You can run this trail, but it might be a bit crowded with people strolling along. There are also several small rocks and roots, but you can easily cross them.
This trail is one of Acadia’s oldest paths. Parts of it date all the way back to the mid-1700s, and for those who know that tidbit, this trail provides a real sense of history. One can easily imagine the area’s earliest people using it to travel between Eagle Lake and Jordan Pond.
Although you can run this trail in either direction, most people start at its southern trailhead, where it joins the Jordan Pond Path
on the pond’s northeastern shore. From there, the trail rises gently and carries you up through the divide between Pemetic Mountain and The Bubbles before dropping down slowly to the southern part of Eagle Lake. The high point is about 0.4 miles into the run when traveling northward (the entire path is only 1.1 miles long). You'll come across several rocks and roots during your trek, but you can easily cross them. You’ll also see multiple ferns lining the path on this well-shaded trail. Because there are several soggy areas, there are also a number of small, low-lying, long wooden plank style, bridges that will help keep your feet dry, not to mention cut down on erosion. There are also several stepping stones that serve the same purpose.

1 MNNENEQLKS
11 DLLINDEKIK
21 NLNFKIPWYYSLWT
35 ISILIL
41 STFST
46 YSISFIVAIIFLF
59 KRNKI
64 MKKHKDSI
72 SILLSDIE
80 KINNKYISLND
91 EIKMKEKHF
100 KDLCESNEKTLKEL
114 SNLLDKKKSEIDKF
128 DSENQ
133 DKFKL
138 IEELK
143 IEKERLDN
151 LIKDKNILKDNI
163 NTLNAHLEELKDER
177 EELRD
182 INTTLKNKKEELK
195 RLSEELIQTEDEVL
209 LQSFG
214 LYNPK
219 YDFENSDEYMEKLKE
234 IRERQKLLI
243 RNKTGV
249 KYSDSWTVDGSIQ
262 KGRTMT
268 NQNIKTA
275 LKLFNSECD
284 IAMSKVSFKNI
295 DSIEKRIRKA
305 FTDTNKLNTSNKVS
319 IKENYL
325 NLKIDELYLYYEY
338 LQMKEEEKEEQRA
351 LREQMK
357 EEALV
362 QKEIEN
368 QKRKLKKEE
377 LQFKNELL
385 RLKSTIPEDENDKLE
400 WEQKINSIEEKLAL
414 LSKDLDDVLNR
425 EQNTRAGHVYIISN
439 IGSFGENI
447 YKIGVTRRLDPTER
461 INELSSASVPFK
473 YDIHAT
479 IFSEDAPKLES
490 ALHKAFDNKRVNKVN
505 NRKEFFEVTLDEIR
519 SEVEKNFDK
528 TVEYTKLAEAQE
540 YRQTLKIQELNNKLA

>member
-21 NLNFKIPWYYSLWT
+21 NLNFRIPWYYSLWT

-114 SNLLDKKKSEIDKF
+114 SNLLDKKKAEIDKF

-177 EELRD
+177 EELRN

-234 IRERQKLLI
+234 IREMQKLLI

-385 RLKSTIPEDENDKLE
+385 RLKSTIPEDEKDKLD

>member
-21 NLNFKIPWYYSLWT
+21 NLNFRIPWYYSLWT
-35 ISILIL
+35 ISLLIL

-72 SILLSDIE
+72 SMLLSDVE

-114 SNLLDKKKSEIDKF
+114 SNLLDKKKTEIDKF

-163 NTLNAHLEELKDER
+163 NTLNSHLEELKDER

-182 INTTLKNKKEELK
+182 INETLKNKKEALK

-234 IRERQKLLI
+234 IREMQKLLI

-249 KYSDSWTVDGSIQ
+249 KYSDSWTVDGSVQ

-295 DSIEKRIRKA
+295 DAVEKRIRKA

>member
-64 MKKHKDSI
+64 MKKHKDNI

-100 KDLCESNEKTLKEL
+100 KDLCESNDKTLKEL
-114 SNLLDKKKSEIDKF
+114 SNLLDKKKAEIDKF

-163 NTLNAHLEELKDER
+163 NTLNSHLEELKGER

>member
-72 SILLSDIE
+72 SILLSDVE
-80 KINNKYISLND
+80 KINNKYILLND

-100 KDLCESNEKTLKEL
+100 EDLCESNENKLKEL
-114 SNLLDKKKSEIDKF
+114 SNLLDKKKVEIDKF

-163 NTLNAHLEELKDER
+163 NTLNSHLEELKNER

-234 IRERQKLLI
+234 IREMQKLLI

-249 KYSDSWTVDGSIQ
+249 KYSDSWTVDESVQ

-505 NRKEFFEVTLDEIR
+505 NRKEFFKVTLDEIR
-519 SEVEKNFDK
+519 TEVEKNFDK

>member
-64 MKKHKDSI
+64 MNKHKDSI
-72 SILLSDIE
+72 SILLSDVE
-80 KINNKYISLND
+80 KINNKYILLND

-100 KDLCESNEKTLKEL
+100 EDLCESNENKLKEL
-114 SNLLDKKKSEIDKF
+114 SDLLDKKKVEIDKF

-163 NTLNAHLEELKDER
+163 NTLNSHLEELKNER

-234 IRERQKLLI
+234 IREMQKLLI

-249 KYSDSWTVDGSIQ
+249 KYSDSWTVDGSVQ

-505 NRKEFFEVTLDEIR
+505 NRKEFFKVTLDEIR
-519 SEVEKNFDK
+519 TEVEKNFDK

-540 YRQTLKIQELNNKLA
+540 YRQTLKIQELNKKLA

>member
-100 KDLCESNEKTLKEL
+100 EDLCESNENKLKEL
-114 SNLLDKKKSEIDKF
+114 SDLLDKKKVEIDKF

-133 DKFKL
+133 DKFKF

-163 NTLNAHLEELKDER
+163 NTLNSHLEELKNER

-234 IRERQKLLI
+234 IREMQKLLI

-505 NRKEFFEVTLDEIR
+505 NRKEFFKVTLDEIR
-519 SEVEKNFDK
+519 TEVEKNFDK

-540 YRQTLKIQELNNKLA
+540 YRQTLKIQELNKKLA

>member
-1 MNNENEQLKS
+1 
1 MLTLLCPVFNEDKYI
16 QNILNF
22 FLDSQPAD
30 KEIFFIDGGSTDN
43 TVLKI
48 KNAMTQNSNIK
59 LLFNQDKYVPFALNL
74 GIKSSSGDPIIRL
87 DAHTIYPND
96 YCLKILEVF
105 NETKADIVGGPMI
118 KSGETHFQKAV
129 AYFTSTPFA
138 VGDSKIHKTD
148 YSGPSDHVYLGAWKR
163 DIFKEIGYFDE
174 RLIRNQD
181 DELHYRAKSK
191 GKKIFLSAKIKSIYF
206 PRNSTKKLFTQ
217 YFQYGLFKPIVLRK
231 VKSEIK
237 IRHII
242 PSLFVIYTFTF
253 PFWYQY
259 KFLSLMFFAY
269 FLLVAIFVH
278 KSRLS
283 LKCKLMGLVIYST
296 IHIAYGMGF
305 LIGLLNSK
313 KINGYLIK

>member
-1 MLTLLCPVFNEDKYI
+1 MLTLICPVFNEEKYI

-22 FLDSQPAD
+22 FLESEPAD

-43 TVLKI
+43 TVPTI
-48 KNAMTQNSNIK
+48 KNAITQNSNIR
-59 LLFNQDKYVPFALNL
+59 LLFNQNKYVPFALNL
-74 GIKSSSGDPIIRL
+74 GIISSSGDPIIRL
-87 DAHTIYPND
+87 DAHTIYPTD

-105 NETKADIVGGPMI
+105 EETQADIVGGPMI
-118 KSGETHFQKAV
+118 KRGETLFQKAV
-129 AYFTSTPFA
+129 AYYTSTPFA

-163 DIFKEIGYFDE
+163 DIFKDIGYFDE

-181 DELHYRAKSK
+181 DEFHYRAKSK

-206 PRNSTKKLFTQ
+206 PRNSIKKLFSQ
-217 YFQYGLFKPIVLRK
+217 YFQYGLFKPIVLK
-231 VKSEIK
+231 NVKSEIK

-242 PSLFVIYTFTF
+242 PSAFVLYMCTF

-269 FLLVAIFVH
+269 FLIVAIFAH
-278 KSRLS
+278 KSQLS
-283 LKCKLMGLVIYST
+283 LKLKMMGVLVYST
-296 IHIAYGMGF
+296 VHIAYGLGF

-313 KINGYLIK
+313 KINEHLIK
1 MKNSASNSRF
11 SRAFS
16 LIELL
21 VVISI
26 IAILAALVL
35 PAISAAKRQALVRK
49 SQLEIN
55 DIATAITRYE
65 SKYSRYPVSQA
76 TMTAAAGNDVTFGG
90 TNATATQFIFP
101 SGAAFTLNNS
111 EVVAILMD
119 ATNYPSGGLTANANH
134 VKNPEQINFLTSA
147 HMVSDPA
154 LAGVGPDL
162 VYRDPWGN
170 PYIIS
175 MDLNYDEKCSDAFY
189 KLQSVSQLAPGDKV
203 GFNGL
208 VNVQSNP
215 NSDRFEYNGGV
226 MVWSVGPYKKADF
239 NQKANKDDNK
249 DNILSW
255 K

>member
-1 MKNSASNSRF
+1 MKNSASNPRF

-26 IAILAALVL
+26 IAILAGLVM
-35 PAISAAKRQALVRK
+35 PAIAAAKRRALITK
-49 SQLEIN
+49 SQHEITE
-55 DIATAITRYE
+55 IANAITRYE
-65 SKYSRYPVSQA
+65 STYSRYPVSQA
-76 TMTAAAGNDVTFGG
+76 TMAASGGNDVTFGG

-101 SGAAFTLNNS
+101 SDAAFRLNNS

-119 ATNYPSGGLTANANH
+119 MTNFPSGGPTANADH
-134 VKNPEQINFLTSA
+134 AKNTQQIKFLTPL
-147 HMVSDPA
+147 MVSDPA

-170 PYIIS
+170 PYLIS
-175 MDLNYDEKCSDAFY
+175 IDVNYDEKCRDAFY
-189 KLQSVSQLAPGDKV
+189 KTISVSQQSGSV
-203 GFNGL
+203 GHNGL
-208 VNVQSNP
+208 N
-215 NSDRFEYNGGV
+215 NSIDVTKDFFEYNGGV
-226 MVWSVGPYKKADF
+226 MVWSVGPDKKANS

In sum, this is an easy and pleasant trail that quickly links two of Acadia’s most popular and picturesque bodies of water together. It also provides a nice sense of history when you think about how people used it to travel between Eagle Lake and Jordan Pond some 250 years ago. Even though it might seem like just another simple connector trail, this well-forested path is quite charming and well worth the trip.
Hemlocks, Aspens, and multiple ferns.